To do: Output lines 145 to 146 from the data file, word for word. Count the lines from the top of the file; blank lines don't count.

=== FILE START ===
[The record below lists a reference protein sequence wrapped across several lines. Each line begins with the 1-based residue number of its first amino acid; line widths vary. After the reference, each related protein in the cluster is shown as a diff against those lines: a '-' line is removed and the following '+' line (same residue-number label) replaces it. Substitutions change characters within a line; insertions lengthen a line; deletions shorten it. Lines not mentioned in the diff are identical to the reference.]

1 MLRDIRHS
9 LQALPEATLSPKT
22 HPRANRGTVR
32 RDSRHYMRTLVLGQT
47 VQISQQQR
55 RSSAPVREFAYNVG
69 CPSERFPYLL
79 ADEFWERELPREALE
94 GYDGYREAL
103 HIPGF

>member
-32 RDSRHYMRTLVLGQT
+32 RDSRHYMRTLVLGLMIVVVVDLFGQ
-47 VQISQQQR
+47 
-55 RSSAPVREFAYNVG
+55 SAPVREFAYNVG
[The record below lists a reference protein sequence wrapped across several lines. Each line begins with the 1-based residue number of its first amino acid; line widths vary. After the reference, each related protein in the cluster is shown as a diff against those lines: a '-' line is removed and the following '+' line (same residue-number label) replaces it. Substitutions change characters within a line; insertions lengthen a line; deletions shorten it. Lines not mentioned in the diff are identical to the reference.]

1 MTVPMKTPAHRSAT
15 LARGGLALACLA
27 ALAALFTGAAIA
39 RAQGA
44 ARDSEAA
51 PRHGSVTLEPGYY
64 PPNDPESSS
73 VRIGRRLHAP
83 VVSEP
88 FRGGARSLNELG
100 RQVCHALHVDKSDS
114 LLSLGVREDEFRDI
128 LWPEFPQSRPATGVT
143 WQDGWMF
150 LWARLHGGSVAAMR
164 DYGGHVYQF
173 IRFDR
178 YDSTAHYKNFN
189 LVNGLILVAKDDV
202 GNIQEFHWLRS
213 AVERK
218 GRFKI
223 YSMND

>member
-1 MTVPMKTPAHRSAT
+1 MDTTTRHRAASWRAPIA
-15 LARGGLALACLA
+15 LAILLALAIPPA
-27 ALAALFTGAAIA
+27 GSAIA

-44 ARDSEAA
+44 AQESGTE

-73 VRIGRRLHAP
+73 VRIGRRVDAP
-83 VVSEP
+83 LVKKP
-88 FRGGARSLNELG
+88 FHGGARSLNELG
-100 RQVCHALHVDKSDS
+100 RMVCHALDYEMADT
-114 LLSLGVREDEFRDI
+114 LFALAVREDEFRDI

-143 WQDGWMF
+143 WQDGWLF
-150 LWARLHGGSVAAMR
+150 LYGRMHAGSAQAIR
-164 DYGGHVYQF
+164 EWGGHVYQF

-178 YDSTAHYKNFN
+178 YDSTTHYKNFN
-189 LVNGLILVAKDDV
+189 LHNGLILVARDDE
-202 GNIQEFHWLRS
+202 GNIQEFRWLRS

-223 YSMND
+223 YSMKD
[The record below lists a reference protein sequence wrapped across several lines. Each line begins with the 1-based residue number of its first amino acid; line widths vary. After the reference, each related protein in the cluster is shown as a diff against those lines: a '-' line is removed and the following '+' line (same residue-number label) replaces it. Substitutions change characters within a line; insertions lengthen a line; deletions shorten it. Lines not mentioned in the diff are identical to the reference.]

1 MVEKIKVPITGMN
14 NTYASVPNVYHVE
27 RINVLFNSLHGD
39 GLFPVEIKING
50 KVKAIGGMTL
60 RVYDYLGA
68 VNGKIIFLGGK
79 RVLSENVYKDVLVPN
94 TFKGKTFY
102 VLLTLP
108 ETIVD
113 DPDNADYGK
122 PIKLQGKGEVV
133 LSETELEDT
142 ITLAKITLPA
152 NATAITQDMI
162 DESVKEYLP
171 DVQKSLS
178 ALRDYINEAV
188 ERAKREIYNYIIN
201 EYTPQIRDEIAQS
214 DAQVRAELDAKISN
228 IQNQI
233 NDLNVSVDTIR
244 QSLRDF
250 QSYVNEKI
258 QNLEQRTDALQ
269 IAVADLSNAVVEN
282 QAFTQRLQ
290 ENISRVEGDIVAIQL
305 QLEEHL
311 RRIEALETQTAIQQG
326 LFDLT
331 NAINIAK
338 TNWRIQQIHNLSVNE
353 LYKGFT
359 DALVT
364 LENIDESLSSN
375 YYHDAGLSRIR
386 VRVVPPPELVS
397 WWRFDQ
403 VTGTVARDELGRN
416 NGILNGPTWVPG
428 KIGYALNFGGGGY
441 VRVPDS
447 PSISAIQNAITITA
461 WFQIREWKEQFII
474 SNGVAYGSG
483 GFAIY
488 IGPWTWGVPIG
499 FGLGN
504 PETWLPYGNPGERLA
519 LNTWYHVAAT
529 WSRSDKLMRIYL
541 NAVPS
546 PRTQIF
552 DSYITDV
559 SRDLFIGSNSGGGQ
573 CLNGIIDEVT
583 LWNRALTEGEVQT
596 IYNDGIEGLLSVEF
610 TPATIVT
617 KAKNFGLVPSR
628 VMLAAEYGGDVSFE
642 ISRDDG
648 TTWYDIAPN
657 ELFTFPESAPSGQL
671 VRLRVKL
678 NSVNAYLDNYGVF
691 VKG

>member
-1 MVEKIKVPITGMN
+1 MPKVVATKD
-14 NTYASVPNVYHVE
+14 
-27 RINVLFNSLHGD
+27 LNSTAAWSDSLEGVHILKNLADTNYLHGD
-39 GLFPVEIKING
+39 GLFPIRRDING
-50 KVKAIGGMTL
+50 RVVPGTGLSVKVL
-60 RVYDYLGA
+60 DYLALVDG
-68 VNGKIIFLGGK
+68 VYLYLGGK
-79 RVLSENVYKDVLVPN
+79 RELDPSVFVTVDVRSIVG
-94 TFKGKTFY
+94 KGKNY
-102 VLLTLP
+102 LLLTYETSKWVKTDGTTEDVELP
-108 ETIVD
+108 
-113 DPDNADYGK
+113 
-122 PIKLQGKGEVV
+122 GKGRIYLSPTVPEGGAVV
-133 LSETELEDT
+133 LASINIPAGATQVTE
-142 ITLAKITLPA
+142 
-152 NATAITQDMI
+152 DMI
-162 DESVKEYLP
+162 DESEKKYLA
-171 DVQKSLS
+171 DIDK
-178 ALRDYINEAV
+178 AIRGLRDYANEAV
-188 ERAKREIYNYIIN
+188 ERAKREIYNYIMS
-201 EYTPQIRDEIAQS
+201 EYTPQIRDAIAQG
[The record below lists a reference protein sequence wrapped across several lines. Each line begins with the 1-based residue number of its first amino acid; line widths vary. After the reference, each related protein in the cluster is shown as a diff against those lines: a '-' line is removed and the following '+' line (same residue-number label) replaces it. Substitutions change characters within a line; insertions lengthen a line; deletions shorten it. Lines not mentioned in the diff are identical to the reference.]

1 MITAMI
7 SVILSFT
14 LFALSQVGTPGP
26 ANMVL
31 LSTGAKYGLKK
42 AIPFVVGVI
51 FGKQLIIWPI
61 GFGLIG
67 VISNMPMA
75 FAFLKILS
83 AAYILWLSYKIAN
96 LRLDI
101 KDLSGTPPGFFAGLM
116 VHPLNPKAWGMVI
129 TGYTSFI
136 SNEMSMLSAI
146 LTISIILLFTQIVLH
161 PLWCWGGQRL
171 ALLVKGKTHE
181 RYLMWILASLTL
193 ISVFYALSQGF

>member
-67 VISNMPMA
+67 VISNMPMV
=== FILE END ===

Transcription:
678 NSVNAYLDNYGVF
691 VKG